4. What Limitations Might Arise as a Result of the Transaction?

There are various federal limitations on the deductibility of expenses and losses following corporate mergers and acquisitions. The Code Search7RH382 limitations on the use of NOLs following corporate acquisitions, the Search7RH279 and Search7RH163(e)(5) limitations on the deductibility of certain interest expense, and cases like Indopco, Inc. v. Commissioner, 403 U.S. 79, illustrate various federal limitations that "conformity" states will likewise impose.

Sometimes, however, states go even farther in restricting deductions, and New York offers a few interesting examples. As noted above, New York does not tax income or gains from subsidiary capital. Consequently, interest and other expenses allocated to subsidiary capital are not deductible. For this purpose a subsidiary is defined to include only a direct subsidiary, not a "grandchild." See N.Y. Regulations Search7RH3-6.2(b); cf. In re Racal Corp. and Decca Elecs., Tax Appeals Tribunal, 1993 New York State Tax Cases T-458. See also N.Y.C. rule Search7RH3-01(b), effective September 4, 1997. Accordingly, in any case in which monies are borrowed to acquire or invest in a corporation owned or to be owned 50% or more by the investor's group, care should be taken to structure ownership to avoid a New York disallowance of the borrower's interest deduction.

New York also disallows a portion of a purchaser's interest expense in large acquisitions that increase corporate leverage. N.Y. Tax Law Search7RH208.9(b)(6-a). Five percent of the acquiror's interest deduction is disallowed if:

(i) the ratio of average debt to average equity doubles from the previous year;

(ii) the ratio of average debt to average assets increases by more than 60% over the previous year; and

(iii) the total interest deduction is at least $1 million.

Among the more peculiar aspects of this formula is the fact that it falls most heavily on the acquisition of targets who had not been heavily leveraged prior to the acquisition, while imposing no penalty on the highly-leveraged acquisition of a highly-leveraged company. Moreover, the limitation disallowing 5% of the interest for New York purposes, apparently for only a four-year period, seems chiefly a nuisance tax, rather than a sound expression of tax policy.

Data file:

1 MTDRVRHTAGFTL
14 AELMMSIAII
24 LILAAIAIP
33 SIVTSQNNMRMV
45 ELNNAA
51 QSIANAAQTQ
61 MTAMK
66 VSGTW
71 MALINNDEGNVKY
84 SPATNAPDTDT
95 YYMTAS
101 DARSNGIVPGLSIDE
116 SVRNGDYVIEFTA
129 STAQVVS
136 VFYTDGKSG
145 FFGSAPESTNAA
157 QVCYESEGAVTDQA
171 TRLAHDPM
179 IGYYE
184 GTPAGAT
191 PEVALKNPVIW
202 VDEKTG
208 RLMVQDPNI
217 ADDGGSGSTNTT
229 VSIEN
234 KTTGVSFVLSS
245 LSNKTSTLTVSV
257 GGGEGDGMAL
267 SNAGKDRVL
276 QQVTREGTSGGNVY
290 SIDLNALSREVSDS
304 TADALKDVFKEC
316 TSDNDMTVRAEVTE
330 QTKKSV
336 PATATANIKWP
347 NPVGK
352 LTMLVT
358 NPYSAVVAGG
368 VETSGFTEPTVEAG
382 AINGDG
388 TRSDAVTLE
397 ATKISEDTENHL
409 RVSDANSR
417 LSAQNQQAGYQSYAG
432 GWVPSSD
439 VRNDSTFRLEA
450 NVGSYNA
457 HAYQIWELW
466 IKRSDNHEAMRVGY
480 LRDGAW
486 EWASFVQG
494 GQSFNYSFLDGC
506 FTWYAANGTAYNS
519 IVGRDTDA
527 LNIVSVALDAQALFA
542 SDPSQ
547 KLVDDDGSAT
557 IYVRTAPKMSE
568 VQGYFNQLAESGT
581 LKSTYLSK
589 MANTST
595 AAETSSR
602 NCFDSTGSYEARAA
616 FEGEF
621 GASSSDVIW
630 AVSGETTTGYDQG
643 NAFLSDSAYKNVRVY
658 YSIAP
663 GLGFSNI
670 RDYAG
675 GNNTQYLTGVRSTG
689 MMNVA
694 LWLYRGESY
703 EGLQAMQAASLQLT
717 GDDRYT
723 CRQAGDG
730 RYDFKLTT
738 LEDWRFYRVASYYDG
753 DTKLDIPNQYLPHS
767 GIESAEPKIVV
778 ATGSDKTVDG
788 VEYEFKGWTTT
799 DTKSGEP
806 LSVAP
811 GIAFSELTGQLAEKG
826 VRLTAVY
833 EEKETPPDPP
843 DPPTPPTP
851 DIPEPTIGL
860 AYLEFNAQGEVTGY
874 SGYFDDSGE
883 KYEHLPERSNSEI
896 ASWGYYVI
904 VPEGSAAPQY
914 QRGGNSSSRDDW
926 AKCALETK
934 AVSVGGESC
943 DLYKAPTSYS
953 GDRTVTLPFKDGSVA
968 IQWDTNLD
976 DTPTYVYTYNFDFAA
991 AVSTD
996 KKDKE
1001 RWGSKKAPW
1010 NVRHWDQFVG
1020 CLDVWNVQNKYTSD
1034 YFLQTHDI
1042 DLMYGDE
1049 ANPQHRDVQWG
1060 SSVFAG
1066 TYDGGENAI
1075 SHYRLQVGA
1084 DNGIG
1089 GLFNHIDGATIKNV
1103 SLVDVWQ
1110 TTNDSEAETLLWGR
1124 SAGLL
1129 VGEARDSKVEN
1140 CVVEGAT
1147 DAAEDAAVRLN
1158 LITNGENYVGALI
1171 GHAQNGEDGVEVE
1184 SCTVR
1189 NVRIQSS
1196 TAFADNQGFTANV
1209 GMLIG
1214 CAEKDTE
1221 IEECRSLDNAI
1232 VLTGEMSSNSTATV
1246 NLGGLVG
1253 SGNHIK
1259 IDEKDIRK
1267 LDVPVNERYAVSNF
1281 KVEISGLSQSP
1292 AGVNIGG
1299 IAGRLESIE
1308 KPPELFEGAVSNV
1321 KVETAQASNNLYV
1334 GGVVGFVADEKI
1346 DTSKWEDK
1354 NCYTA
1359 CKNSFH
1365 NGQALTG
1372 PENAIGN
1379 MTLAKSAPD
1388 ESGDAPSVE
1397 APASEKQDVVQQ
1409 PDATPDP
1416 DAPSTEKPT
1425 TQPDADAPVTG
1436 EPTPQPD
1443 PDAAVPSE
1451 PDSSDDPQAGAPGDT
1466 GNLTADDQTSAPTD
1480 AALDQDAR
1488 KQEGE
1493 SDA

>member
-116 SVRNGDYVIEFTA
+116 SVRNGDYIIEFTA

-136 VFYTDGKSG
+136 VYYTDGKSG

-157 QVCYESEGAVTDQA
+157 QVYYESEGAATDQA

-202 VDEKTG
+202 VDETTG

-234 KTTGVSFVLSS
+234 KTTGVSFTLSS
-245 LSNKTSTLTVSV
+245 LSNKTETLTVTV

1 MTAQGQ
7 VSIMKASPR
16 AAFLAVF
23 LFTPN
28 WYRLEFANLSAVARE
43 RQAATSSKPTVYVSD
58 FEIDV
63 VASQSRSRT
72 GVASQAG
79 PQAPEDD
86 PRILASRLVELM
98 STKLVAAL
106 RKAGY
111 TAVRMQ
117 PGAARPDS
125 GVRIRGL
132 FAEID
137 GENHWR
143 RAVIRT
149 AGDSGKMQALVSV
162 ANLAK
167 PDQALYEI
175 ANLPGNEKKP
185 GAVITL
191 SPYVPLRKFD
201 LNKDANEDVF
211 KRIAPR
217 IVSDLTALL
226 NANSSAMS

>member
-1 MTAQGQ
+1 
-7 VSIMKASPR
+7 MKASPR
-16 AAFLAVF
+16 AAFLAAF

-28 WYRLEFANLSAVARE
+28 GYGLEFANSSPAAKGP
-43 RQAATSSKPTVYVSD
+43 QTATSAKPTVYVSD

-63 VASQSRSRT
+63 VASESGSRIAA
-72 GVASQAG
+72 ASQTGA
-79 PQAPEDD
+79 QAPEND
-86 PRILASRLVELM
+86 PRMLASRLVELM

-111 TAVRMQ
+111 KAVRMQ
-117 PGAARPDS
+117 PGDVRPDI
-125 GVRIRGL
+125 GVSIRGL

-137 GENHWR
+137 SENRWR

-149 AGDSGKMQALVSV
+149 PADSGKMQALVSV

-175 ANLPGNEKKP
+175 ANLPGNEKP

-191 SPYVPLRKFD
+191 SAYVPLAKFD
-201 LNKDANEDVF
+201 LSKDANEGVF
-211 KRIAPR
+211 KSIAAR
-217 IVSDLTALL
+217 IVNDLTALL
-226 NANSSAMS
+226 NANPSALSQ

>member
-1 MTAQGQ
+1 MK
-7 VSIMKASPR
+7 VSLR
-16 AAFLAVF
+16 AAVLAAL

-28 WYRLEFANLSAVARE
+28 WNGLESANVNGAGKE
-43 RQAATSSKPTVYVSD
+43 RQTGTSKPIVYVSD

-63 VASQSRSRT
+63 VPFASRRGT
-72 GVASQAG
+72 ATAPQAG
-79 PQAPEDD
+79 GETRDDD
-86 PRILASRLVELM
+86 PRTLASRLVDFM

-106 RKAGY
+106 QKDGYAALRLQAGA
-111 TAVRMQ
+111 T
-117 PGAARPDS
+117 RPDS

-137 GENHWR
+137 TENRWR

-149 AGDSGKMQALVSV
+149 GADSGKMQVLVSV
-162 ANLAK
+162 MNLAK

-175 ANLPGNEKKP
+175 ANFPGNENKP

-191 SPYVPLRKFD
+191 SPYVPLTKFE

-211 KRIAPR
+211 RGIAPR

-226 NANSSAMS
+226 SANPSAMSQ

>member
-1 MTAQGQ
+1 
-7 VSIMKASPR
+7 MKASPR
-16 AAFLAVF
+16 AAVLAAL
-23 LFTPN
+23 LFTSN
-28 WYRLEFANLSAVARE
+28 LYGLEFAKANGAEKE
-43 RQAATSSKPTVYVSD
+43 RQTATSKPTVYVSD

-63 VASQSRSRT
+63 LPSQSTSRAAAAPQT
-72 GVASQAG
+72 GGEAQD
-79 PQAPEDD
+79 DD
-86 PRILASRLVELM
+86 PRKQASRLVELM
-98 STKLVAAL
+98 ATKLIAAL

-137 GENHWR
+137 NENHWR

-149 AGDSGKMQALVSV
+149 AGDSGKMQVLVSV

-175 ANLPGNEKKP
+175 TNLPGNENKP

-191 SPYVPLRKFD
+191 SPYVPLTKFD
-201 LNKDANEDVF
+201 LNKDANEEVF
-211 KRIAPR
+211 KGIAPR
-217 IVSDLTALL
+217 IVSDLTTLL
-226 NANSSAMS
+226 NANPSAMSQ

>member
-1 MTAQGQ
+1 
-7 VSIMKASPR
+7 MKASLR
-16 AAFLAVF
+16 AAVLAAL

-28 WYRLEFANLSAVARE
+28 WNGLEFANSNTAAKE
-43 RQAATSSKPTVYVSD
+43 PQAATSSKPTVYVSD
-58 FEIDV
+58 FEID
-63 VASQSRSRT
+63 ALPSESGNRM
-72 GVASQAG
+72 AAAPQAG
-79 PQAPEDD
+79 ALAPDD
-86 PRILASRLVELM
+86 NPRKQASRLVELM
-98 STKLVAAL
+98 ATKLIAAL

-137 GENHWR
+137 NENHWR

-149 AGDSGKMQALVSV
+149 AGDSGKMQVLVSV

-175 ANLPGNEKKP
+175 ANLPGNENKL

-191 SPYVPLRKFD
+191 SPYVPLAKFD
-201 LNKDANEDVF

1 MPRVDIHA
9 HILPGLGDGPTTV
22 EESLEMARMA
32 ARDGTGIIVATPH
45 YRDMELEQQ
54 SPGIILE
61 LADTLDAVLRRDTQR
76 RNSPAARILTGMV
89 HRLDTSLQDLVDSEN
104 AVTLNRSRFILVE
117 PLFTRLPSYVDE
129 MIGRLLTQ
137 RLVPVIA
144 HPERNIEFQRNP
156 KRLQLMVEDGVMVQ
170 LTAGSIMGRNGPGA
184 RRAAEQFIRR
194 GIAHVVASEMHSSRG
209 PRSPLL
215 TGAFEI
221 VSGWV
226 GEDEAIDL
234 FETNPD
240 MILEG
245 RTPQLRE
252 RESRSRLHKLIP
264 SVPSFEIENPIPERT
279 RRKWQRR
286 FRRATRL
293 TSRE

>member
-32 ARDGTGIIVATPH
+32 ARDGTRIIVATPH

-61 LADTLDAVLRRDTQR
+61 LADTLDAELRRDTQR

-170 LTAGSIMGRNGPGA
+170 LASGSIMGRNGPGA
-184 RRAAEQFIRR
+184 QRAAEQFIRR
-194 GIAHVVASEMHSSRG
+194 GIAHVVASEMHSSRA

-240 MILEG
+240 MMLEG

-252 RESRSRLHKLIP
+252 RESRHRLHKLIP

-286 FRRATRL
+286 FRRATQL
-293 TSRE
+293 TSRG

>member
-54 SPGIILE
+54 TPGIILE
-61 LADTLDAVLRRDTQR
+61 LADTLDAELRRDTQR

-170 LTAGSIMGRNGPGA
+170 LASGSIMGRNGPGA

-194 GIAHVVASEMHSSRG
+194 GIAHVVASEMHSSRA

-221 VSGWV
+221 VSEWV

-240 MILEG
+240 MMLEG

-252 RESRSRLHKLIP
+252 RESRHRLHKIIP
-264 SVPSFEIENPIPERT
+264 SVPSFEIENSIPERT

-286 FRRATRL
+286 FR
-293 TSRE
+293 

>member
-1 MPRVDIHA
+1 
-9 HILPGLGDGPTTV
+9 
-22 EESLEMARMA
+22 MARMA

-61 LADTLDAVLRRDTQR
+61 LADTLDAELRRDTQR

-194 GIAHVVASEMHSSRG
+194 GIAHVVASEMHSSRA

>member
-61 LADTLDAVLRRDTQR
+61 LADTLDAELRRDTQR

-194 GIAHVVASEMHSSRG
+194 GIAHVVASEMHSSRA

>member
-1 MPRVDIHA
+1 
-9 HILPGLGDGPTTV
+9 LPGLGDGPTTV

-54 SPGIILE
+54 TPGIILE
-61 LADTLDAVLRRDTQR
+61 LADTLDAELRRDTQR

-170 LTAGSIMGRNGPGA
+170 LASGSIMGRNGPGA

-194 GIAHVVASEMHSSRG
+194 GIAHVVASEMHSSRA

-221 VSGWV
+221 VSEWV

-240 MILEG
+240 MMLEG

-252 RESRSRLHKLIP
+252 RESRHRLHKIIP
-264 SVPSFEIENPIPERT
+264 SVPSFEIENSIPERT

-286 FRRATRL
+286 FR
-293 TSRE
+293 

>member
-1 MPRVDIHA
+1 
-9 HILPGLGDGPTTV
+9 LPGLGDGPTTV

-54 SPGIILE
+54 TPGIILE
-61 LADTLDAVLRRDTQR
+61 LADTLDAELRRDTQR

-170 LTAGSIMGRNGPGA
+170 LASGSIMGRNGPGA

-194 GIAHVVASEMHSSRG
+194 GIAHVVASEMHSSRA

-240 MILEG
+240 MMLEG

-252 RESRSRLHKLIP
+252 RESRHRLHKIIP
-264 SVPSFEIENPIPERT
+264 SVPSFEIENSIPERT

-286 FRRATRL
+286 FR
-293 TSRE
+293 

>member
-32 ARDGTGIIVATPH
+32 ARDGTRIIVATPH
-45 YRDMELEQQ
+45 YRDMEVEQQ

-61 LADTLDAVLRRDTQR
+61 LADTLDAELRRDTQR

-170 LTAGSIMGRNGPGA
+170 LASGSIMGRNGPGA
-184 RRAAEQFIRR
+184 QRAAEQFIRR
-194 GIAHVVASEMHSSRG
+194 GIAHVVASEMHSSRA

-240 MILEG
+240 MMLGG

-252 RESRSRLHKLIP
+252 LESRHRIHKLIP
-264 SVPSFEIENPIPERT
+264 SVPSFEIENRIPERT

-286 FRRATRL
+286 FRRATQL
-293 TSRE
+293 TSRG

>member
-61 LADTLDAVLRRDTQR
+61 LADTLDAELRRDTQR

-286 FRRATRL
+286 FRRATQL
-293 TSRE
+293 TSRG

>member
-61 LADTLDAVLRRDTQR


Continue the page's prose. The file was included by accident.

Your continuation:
At the same time it enacted its anti-LBO interest disallowance, New York also imposed its own brand of NOL disallowance. N.Y. Tax Law Search7RH208.9(f)(2-a), (2-b) and (2-c). Again, this is keyed to the above-defined highly-leveraged transactions. In such a transaction, if an acquiror's interest in the target becomes greater than 50% of the voting stock, the NOLs are no longer available.

There are numerous rules in other states limiting or eliminating NOL carryforwards following corporate reorganizations and acquisitions, some of which are stricter than federal law. These limitations can be further complicated by changes in consolidated and combined reporting. All of these must be carefully considered if the use of NOLs against state taxes is significant to the post-transaction financial picture.

5. Special S Corporation Considerations.

S Corporations and their shareholders present special problems in the state and local arena. Many states recognize S status. In some states (such as New York) a separate S election must be made, and there may be reasons for making a federal S election, but not making a state S election. It is therefore important to ascertain the S Corporation status of a corporation in each state in which it does business.

Moreover, there are states and localities (such as New York City) that do not recognize S Corporation status. Tax planning that makes sense from a federal perspective, such as a taxable asset sale by the S Corporation, may not have the same effects, and could in fact be disadvantageous, for state and local tax purposes.

The federal tax law changes that introduced qualified S corporation subsidiaries (a "QSUB") have also affected state and local tax planning. Depending upon the circumstances, states may fully conform to the federal see-through treatment of S corporations (e.g., California Tax. & Rev. Code Search7RHSearch7RH23801 et seq.), may partially conform (e.g., New York State QSUB legislation, Ch. 389, Laws 1997, Search7RHSearch7RH45-78, 219), or may not conform at all (e.g., New York City). The State tax treatment of QSUBs can be beneficial or detrimental, depending upon the complexion of the group's business activities and the rules of the states in which they are active. Suffice it to say that, where a transaction includes an S corporation and QSUBs, care must be taken to analyze the state tax implications of the transaction for the QSUB, its S corporation parent, and the shareholders of the S corporation.

B. Post-Transaction Tax Considerations

1. Becoming Subject to Tax in New Jurisdictions.